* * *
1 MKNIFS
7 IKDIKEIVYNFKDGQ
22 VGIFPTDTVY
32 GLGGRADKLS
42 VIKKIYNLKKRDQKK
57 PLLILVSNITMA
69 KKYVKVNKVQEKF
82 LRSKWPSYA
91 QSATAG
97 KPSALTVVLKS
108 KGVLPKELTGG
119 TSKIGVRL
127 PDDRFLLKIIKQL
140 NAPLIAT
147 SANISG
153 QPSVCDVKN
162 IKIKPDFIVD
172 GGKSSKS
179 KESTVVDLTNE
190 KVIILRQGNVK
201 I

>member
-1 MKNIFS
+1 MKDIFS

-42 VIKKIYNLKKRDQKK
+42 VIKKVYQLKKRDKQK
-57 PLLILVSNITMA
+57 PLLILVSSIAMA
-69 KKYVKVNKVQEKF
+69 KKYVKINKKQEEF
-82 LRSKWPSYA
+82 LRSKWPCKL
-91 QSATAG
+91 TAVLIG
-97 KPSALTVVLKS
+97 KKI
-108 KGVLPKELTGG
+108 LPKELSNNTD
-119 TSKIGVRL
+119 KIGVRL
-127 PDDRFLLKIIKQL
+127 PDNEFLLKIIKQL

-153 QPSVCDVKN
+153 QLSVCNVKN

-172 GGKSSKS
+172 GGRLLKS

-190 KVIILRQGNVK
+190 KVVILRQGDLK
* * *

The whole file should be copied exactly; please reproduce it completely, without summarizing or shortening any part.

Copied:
1 MKNIFS
7 IKDIKEIVYNFKDGQ
22 VGIFPTDTVY
32 GLGGRADKLS
42 VIKKIYNLKKRDQKK
57 PLLILVSNITMA
69 KKYVKVNKVQEKF
82 LRSKWPSYA
91 QSATAG
97 KPSALTVVLKS
108 KGVLPKELTGG
119 TSKIGVRL
127 PDDRFLLKIIKQL
140 NAPLIAT
147 SANISG
153 QPSVCDVKN
162 IKIKPDFIVD
172 GGKSSKS
179 KESTVVDLTNE
190 KVIILRQGNVK
201 I

>member
-1 MKNIFS
+1 MKDIFS

-42 VIKKIYNLKKRDQKK
+42 VIKKVYQLKKRDKQK
-57 PLLILVSNITMA
+57 PLLILVSSIAMA
-69 KKYVKVNKVQEKF
+69 KKYVKINKKQEEF
-82 LRSKWPSYA
+82 LRSKWPCKL
-91 QSATAG
+91 TAVLIG
-97 KPSALTVVLKS
+97 KKI
-108 KGVLPKELTGG
+108 LPKELSNNTD
-119 TSKIGVRL
+119 KIGVRL
-127 PDDRFLLKIIKQL
+127 PDNEFLLKIIKQL

-153 QPSVCDVKN
+153 QLSVCNVKN

-172 GGKSSKS
+172 GGRLLKS

-190 KVIILRQGNVK
+190 KVVILRQGDLK